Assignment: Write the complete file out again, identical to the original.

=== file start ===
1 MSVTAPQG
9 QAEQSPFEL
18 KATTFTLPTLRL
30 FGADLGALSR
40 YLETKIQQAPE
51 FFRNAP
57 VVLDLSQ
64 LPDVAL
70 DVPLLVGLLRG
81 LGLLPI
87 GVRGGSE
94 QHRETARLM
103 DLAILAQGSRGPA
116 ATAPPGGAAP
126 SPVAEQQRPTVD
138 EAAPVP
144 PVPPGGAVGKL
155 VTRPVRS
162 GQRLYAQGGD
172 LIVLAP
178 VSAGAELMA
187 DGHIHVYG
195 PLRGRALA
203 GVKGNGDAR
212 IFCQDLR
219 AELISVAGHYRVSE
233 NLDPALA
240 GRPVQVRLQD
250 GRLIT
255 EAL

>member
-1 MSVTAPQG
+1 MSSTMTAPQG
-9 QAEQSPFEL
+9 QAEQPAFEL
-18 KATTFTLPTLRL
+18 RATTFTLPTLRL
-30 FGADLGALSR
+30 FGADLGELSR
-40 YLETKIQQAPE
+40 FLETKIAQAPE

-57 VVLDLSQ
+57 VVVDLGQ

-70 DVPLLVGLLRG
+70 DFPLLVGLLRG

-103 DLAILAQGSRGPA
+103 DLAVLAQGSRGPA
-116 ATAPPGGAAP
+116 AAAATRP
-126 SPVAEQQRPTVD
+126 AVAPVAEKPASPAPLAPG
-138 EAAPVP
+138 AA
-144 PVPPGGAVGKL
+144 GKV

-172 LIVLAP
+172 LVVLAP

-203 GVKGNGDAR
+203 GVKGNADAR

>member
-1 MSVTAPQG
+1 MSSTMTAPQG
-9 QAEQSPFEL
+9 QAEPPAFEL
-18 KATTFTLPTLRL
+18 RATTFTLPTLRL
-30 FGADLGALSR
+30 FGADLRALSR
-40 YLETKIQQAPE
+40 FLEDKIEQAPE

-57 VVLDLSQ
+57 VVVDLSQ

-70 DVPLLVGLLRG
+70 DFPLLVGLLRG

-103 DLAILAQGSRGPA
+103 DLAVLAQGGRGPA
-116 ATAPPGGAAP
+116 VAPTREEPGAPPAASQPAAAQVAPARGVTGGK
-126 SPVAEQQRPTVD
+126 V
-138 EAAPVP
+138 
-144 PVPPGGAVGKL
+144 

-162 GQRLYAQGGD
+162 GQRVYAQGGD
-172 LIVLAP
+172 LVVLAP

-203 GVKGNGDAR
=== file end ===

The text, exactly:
1 MSVTAPQG
9 QAEQSPFEL
18 KATTFTLPTLRL
30 FGADLGALSR
40 YLETKIQQAPE
51 FFRNAP
57 VVLDLSQ
64 LPDVAL
70 DVPLLVGLLRG
81 LGLLPI
87 GVRGGSE
94 QHRETARLM
103 DLAILAQGSRGPA
116 ATAPPGGAAP
126 SPVAEQQRPTVD
138 EAAPVP
144 PVPPGGAVGKL
155 VTRPVRS
162 GQRLYAQGGD
172 LIVLAP
178 VSAGAELMA
187 DGHIHVYG
195 PLRGRALA
203 GVKGNGDAR
212 IFCQDLR
219 AELISVAGHYRVSE
233 NLDPALA
240 GRPVQVRLQD
250 GRLIT
255 EAL

>member
-1 MSVTAPQG
+1 MSSTMTAPQG
-9 QAEQSPFEL
+9 QAEQPAFEL
-18 KATTFTLPTLRL
+18 RATTFTLPTLRL
-30 FGADLGALSR
+30 FGADLGELSR
-40 YLETKIQQAPE
+40 FLETKIAQAPE

-57 VVLDLSQ
+57 VVVDLGQ

-70 DVPLLVGLLRG
+70 DFPLLVGLLRG

-103 DLAILAQGSRGPA
+103 DLAVLAQGSRGPA
-116 ATAPPGGAAP
+116 AAAATRP
-126 SPVAEQQRPTVD
+126 AVAPVAEKPASPAPLAPG
-138 EAAPVP
+138 AA
-144 PVPPGGAVGKL
+144 GKV

-172 LIVLAP
+172 LVVLAP

-203 GVKGNGDAR
+203 GVKGNADAR

>member
-1 MSVTAPQG
+1 MSSTMTAPQG
-9 QAEQSPFEL
+9 QAEPPAFEL
-18 KATTFTLPTLRL
+18 RATTFTLPTLRL
-30 FGADLGALSR
+30 FGADLRALSR
-40 YLETKIQQAPE
+40 FLEDKIEQAPE

-57 VVLDLSQ
+57 VVVDLSQ

-70 DVPLLVGLLRG
+70 DFPLLVGLLRG

-103 DLAILAQGSRGPA
+103 DLAVLAQGGRGPA
-116 ATAPPGGAAP
+116 VAPTREEPGAPPAASQPAAAQVAPARGVTGGK
-126 SPVAEQQRPTVD
+126 V
-138 EAAPVP
+138 
-144 PVPPGGAVGKL
+144 

-162 GQRLYAQGGD
+162 GQRVYAQGGD
-172 LIVLAP
+172 LVVLAP

-203 GVKGNGDAR